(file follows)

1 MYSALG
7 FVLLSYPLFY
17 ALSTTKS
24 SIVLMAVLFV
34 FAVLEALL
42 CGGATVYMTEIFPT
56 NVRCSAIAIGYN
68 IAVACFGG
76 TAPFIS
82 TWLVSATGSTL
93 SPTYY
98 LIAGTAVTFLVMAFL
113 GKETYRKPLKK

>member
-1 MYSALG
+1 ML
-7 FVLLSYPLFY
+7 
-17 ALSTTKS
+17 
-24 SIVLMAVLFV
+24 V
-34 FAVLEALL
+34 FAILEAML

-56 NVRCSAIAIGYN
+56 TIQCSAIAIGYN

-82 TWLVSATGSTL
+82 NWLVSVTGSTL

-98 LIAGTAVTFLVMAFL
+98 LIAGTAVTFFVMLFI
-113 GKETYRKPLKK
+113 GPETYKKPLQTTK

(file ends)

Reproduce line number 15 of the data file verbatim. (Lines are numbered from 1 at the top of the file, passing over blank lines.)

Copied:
-1 MYSALG